Armstrong said the museum hosted 254,000 visitors in 2021, 4,000 more than in 2019, while much of the staff laid off during the pandemic has been rehired. He said employees are now being cross-trained in various historic crafts and skills to better staff the museum.  

In addition, he said, the museum has boosted its minimum wage to $15 an hour, and employees, with the exception of senior staff, were given raises.

Armstrong said the marina was full with visiting boaters in 2021. That popularity has prompted the museum to install floating docks so it can now accommodate more boats this year.

With the hiring of a new catering company, the Galley restaurant will be renamed with new offerings, and the Spouter Tavern, part of the village, will be renovated and serve hot food.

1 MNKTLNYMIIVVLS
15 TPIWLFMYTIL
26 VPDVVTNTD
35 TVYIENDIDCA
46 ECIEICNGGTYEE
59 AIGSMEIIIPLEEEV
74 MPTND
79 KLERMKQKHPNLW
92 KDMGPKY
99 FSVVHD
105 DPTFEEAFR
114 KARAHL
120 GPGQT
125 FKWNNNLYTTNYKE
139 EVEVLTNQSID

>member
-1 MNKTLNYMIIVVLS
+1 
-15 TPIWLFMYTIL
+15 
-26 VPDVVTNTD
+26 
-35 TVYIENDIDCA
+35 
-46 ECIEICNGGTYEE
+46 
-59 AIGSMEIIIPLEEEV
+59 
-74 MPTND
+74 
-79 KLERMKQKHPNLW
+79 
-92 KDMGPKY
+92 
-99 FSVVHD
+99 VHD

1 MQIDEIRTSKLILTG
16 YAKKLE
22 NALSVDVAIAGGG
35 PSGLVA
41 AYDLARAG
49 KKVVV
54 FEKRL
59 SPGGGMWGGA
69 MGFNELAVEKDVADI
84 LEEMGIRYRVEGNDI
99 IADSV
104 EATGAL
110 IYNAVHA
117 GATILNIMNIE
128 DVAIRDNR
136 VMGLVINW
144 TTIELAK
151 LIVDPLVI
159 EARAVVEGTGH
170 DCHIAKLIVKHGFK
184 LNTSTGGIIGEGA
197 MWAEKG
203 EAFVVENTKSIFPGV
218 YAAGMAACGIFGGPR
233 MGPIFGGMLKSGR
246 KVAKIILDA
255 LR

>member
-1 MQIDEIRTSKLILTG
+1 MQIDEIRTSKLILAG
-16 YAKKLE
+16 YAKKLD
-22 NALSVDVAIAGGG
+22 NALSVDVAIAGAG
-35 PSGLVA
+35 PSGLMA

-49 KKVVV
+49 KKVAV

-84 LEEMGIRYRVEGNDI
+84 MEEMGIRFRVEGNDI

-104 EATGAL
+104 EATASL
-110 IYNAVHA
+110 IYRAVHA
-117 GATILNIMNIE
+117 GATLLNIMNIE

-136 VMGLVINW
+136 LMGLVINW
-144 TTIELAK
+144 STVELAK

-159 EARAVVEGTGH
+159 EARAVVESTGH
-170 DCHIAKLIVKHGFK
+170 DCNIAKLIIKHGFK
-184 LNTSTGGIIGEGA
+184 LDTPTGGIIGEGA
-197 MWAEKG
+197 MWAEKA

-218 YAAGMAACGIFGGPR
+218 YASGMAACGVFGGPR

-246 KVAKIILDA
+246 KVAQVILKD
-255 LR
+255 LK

Armstrong said the museum is placing an emphasis on becoming a food destination and will be hosting more food-related events as well as concerts, which were affected by the pandemic.

The museum store has been refurbished, the Anchor Cafe is now located where the bakery once was, and the bookstore has been expanded. Armstrong said the goal is to make the latter the preeminent maritime bookstore. 

He added that last year the museum replaced the roofs of 14 buildings, and maintenance work will continue, including improving handicapped access to many of the historic buildings such as by improving the walkway around the village so visitors with wheelchairs and assistive devices can navigate what is now the now a dirt and cobblestone path.

Armstrong said more work is being done to digitize its collection of photographs and film and other artifacts so they can be accessed online.

"A lot of it is behind closed doors now," he said.

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